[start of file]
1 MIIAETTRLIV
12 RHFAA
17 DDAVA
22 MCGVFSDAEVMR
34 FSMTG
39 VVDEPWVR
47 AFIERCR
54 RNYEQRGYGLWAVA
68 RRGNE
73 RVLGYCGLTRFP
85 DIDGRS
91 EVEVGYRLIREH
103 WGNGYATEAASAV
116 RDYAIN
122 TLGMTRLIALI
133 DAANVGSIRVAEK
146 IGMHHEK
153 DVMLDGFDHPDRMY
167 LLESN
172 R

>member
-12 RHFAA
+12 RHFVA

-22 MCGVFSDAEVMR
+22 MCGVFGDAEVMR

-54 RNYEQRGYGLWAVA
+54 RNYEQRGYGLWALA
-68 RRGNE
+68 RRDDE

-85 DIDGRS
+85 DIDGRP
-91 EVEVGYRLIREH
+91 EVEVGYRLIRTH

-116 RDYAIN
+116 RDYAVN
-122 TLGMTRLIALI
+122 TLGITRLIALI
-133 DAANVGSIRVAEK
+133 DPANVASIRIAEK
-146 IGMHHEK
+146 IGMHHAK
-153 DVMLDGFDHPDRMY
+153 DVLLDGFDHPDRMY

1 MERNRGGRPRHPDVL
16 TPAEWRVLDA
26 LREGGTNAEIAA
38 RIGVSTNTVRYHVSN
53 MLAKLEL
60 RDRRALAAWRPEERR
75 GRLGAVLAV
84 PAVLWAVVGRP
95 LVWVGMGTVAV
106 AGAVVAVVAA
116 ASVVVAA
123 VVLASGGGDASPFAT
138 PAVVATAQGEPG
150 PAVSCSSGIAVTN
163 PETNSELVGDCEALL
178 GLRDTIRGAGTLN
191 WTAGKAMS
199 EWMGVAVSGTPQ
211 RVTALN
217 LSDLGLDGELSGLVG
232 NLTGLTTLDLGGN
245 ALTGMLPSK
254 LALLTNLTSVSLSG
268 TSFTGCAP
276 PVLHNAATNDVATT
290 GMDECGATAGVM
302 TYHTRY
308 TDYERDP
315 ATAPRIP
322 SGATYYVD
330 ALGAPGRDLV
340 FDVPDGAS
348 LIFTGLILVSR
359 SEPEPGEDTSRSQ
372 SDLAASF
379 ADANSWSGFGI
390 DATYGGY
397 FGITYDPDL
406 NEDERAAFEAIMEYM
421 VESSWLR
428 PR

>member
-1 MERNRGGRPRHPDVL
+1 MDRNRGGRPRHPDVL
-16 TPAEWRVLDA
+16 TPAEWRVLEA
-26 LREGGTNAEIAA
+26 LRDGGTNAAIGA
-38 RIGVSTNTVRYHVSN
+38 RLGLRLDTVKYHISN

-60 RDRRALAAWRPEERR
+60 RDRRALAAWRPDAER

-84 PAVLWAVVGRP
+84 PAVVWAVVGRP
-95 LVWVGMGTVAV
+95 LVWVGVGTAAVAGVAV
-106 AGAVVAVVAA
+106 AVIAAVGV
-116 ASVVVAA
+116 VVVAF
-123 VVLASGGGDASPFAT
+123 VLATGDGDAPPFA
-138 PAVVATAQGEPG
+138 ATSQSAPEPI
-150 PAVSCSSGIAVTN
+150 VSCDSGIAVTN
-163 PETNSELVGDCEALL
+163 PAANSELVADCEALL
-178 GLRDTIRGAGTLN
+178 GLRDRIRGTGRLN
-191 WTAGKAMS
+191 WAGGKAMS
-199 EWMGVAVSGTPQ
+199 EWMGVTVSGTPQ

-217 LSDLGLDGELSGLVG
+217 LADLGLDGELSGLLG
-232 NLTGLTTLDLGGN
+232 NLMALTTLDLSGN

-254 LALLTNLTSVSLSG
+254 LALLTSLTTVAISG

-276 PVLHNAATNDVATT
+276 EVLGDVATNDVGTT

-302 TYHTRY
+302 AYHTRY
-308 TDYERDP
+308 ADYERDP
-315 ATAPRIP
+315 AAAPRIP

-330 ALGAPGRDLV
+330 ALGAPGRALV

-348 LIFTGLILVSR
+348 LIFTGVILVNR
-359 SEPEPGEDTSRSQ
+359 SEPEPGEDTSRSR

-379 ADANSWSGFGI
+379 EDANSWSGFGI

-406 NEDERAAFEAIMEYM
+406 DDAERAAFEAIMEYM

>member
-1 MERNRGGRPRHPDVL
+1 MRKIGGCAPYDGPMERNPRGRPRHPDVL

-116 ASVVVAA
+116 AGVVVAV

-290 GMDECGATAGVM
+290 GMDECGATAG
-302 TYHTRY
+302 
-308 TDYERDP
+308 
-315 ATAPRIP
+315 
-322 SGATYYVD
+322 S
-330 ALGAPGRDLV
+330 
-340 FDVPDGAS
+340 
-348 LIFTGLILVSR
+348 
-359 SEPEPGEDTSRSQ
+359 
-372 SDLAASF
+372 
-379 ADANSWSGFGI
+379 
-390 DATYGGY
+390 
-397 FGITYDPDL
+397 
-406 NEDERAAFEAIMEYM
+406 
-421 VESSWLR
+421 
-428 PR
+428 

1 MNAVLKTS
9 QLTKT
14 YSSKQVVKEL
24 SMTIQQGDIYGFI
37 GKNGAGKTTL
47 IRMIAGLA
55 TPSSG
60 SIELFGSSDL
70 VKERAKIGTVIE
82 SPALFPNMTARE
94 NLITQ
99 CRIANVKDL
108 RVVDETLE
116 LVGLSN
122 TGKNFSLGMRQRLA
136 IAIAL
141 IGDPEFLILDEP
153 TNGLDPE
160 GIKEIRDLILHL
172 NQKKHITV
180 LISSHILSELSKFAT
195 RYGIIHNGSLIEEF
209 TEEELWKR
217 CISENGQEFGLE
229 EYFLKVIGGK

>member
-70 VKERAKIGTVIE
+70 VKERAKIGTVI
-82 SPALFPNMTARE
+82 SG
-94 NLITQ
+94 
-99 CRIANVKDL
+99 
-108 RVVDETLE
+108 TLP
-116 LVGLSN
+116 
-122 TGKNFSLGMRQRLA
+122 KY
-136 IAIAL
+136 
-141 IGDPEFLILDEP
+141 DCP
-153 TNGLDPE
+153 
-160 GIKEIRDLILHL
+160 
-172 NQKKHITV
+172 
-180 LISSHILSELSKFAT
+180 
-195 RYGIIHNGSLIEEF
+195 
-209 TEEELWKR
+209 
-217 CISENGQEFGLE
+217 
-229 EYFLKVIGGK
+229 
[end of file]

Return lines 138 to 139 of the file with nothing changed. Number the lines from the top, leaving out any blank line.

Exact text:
-379 ADANSWSGFGI
+379 EDANSWSGFGI